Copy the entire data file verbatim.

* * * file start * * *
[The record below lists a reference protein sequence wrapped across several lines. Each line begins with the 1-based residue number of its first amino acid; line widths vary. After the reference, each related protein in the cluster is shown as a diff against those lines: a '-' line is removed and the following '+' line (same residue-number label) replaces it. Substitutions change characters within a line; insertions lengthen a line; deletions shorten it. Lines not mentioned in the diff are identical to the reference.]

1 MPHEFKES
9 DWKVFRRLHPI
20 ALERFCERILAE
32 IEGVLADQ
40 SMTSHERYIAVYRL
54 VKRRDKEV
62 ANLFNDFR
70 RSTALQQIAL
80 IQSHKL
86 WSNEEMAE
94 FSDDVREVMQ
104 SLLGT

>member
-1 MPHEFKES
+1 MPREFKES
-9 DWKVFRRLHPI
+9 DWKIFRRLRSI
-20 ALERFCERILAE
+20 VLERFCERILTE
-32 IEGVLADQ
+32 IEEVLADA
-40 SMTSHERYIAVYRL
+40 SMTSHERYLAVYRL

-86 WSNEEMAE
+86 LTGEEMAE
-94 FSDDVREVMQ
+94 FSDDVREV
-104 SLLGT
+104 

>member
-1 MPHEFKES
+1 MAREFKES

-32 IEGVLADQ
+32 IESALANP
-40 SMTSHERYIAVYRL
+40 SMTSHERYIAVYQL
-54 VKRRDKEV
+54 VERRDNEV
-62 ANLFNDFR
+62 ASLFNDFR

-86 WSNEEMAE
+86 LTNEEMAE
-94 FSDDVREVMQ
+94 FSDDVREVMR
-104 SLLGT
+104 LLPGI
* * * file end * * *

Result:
[The record below lists a reference protein sequence wrapped across several lines. Each line begins with the 1-based residue number of its first amino acid; line widths vary. After the reference, each related protein in the cluster is shown as a diff against those lines: a '-' line is removed and the following '+' line (same residue-number label) replaces it. Substitutions change characters within a line; insertions lengthen a line; deletions shorten it. Lines not mentioned in the diff are identical to the reference.]

1 MPHEFKES
9 DWKVFRRLHPI
20 ALERFCERILAE
32 IEGVLADQ
40 SMTSHERYIAVYRL
54 VKRRDKEV
62 ANLFNDFR
70 RSTALQQIAL
80 IQSHKL
86 WSNEEMAE
94 FSDDVREVMQ
104 SLLGT

>member
-1 MPHEFKES
+1 MPREFKES
-9 DWKVFRRLHPI
+9 DWKIFRRLRSI
-20 ALERFCERILAE
+20 VLERFCERILTE
-32 IEGVLADQ
+32 IEEVLADA
-40 SMTSHERYIAVYRL
+40 SMTSHERYLAVYRL

-86 WSNEEMAE
+86 LTGEEMAE
-94 FSDDVREVMQ
+94 FSDDVREV
-104 SLLGT
+104 

>member
-1 MPHEFKES
+1 MAREFKES

-32 IEGVLADQ
+32 IESALANP
-40 SMTSHERYIAVYRL
+40 SMTSHERYIAVYQL
-54 VKRRDKEV
+54 VERRDNEV
-62 ANLFNDFR
+62 ASLFNDFR

-86 WSNEEMAE
+86 LTNEEMAE
-94 FSDDVREVMQ
+94 FSDDVREVMR
-104 SLLGT
+104 LLPGI